SA,Palestine express concern at Israel's accreditation to the AU.
By Lehlohonolo Lehana.
South Africa and Palestine have agreed to "exert" joint efforts aimed at reversing the decision to admit Israel, the occupying power, as an observer member to the African Union (AU).
This comes after Israel obtained observer status at the AU in July, which it has been demanding for years and seen as a diplomatic win for the Jewish State.
International Relations and Cooperation Minister, Dr Naledi Pandor, is holding talks with her Palestine counterpart, Dr Riad Malki, during his official visit to South Africa.
"Security and stability in the Middle East are being undermined by the continued occupation of Palestinian territories and the aggressive actions of the Israeli regime," the two parties said in a joint communiqué on Friday.
South Africa and Palestine have since called on the international community to further strengthen their support for the return of all parties to the negotiation table without pre-conditions.
In addition, both nations are demanding a legal and legitimate establishment of an independent, fully sovereign, and viable Palestinian State with East Jerusalem as its capital as per the borders in line with the internationally agreed parameters based on the relevant United Nations (UN) resolutions.
"In keeping with South Africa’s long-term and principled support for the Palestinian people, the government of South Africa remains committed to supporting initiatives aimed at refocusing the international agenda on Palestine and the Middle East Peace Process."
Meanwhile, South Africa continues to support the two-State solution and international efforts aimed at the establishment of a viable Palestinian State, existing side by side in peace with Israel within internationally recognised borders in line with all relevant UN resolutions, international law and internationally agreed parameters.
"The two countries agreed that they would continue to work to achieve peace for the Palestinian people, who continue to endure countless injustices and an ongoing cycle of destruction, displacement, and dispossession, as well as the progressive fragmentation of its territory under Israeli occupation and its colonial settlement policy."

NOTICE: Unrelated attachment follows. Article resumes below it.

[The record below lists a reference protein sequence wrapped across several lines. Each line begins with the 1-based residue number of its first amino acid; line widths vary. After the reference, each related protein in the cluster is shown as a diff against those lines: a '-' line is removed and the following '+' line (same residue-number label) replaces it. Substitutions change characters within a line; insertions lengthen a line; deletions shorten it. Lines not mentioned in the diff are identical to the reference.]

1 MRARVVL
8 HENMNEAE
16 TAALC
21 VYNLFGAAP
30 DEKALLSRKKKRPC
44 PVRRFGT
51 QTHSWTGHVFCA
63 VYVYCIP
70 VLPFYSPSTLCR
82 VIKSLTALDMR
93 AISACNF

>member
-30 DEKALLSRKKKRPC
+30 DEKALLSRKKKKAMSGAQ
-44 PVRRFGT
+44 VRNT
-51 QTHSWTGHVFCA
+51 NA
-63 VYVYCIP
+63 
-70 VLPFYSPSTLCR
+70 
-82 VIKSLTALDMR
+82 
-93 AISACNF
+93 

Both nations believe that these actions undermine the prospects for a two-State solution, which constitutes an imminent threat to regional and international peace and security.
"The occupation continues to deny the guaranteed, protected, and inalienable rights of the Palestinian people."
The two leaders also touched on the geopolitical and economic significance of the Middle East to the region in relation to peace and security and development within the global community and particularly the recent developments in Afghanistan.
"They concurred that in the absence of sustainable peace in the region there could be no global peace, stability and economic prosperity."
Both parties stressed their strong belief in multilateralism and the centrality of the UN, including the Security Council, as essential in promoting effective and inclusive international cooperation in resolving the variety of the current global challenges including the peaceful settlement of conflicts.
"The two sides expressed their concern over the escalation of instances of racial discrimination and hatred globally and urged all countries to implement the Durban Declaration and Plan of Action, which remains a clarion call for anti-racism advocacy and action worldwide."
They also stressed that, despite the efforts made in this regard, millions of human beings continue to be victims of marginalisation, racism, racial discrimination, xenophobia and related intolerance in its various contemporary forms and manifestations.
The Minister also committed to working together to enhance close political, economic, and social cooperation for the mutual benefit of their countries and peoples.